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Unions aim to collect on White House clout
Question of the Day
For the nation's labor union leaders, it's time to cash in.
Having mobilized an army of workers to help elect Barack Obama, top union officials have not been shy about their plans to push a legislative wish list blocked under President Bush, and they say they will not wait. On the other hand, business leaders have not been shy about warning the president-elect against such early moves.
"American workers turned out for the election. American voters voted for Barack Obama. And American workers won this election," Anna Burger, chairman of Change to Win, an activist coalition of unions including the Teamsters and the Service Employees International Union.
She said union volunteers were critical to Democratic victories in such battleground states as Nevada, Indiana, Ohio, North Carolina and Virginia.
"We turned Virginia blue, and we're going to keep it blue," Mrs. Burger said.
Karen Ackerman, political director for the AFL-CIO, said her unions provided 250,000 campaign volunteers and 4,000 paid political staffers and "were the firewall that prevented John McCain from victories in the Rust Belt."
AFL-CIO head John Sweeney said the labor movement's "No. 1 priority" for the Obama administration is the Employee Free Choice Act (EFCA), designed to make it easier for unions to recruit and organize in nonunion workplaces.
The bill, anathema to leading business groups, has majority support in the Democrat-dominated House and Senate, but has not been able to clear the 60-vote mark in the Senate to end a filibuster.
With Mr. Obama's election and sizable Democratic gains in both chambers, "we think our prospects have increased dramatically to get it passed," said AFL-CIO Secretary-Treasurer Richard Trumka.
Business organizations have offered an early olive branch to the president-elect, but caution that signing the unions' pet bill would make good relations with the administration difficult, when the overall U.S. and global economy face recession and severe credit problems.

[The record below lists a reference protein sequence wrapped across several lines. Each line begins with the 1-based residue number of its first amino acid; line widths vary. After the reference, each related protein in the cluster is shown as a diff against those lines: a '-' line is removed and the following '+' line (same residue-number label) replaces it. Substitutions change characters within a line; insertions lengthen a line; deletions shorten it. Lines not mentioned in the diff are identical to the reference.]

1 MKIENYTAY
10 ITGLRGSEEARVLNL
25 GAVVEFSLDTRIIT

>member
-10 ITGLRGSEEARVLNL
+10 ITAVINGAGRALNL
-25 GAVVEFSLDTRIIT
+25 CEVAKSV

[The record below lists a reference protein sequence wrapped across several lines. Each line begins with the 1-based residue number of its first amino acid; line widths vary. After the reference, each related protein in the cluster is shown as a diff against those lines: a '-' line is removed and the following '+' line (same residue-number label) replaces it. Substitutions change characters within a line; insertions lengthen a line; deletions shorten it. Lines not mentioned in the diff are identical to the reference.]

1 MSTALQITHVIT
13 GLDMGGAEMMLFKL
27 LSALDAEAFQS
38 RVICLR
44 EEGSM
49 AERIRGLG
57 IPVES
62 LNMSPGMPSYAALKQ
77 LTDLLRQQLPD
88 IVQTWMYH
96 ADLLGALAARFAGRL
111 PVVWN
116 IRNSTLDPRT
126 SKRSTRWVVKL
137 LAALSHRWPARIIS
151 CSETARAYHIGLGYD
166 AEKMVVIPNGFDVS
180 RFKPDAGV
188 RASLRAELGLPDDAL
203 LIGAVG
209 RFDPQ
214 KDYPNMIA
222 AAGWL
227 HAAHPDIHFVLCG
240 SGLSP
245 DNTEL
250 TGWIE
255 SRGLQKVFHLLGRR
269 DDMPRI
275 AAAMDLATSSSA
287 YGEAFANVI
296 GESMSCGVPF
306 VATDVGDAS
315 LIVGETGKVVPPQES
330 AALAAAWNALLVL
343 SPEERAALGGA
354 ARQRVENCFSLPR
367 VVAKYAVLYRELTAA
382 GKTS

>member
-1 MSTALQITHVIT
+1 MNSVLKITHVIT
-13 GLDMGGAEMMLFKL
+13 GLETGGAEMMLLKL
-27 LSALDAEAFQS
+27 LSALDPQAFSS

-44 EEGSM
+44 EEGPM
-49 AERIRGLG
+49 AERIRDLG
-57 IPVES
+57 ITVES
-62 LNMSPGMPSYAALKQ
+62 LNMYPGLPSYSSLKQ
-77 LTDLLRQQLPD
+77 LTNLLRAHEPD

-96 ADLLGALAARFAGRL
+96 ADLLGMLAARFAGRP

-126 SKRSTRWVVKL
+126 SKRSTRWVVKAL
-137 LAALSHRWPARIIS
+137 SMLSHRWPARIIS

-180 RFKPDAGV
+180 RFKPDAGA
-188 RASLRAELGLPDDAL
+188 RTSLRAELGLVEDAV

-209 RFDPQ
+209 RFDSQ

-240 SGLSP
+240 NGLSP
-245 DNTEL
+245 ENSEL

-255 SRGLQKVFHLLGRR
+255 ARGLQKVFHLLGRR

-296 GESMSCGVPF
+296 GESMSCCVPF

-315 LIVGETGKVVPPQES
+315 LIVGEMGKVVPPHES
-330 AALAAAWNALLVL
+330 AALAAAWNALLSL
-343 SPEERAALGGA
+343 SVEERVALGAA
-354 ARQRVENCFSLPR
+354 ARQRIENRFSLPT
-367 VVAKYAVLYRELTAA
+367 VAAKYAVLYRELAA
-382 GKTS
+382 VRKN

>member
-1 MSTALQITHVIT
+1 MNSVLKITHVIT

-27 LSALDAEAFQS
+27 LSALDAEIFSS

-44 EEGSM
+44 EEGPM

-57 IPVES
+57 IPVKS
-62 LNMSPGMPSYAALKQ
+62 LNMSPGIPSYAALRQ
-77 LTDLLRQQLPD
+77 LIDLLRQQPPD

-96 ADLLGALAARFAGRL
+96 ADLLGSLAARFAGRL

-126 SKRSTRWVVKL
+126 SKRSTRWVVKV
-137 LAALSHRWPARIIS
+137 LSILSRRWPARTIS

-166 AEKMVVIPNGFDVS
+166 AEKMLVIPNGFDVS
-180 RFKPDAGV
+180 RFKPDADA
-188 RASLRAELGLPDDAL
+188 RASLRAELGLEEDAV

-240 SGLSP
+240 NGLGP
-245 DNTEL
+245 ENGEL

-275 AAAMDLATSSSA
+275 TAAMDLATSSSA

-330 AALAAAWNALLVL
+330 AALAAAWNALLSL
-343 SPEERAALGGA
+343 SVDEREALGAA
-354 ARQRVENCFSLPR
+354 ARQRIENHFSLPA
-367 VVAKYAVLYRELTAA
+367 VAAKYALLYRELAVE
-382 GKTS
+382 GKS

The union organizing bill "clearly should wait until after we get these economies stabilized and creating jobs and putting more people to work," Chamber of Commerce President and Chief Executive Officer Tom Donohue said.
John Engler, head of the National Association of Manufacturers, said, "This is not the time and certainly not the issue to build a relationship" between the new president and the business community.
Bernadette Budde, senior vice president of the Business-Industry Political Action Committee, said union leaders were in danger of overreaching.
"Just because they drove the engine doesn't mean they weren't in the caboose," she said.
In his first pro-election press conference Friday, Mr. Obama said his first priority as president would be to create jobs and revive the economy. He was not asked about the Employee Free Choice Act, nor did he bring it up.
Union officials said the bill is needed to counter employer intimidation during organizing drives. Under the measure, workers could vote to form a union simply by signing a card, instead of by secret ballot, as is currently the case. It also calls for an arbitrator to impose a contract after 120 days if the union and management fail to agree.
Unions say the secret-ballot method gives companies the time to pressure workers and counter the organizing drive. The "card-check" method, they say, will make it substantially easier to force the company to negotiate.
Business groups counter that the secret ballot protects workers from intimidation from union supporters and fellow workers. Both sides agree that the change would greatly boost union membership, which stood at just 12.1 percent of the total U.S. labor force in 2007.
The chamber's Mr. Donohue said it was clear the business community will be playing defense on a broad range of issues given Tuesday's vote.
"I've been around a long time and I can count," he said. "Given the makeup of the new government, it will be more difficult to advance certain business priorities and much harder to stop some anti-business measures."
Both sides were trying to gauge the impact of the Senate vote, where Democrats have 57 seats with three races still undecided.
Jay Timmons, executive vice president of the National Association of Manufacturers, noted that some of the incoming Democrats, including Sen.-elect Mark Warner of Virginia, are not automatic votes in favor of the labor agenda.
Mr. Warner is "a perfect example of someone who hasn't put a stake in the sand on this issue," he said.
But Change to Win officials said several moderate Senate Republicans can be "brought around" on filibuster showdowns, and the movement plans to keep up the pressure in every state.
Asked whether the labor group was willing to postpone a clash over the organizing bill to spare the new administration a bitter political fight in its first 100 days, Mrs. Burger replied, "No. Is that clear enough?"
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